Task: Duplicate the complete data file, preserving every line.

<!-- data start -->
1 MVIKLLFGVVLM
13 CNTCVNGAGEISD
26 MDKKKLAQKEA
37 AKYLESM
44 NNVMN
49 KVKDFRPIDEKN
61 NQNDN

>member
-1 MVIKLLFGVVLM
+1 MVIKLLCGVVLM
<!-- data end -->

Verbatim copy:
1 MVIKLLFGVVLM
13 CNTCVNGAGEISD
26 MDKKKLAQKEA
37 AKYLESM
44 NNVMN
49 KVKDFRPIDEKN
61 NQNDN

>member
-1 MVIKLLFGVVLM
+1 MVIKLLCGVVLM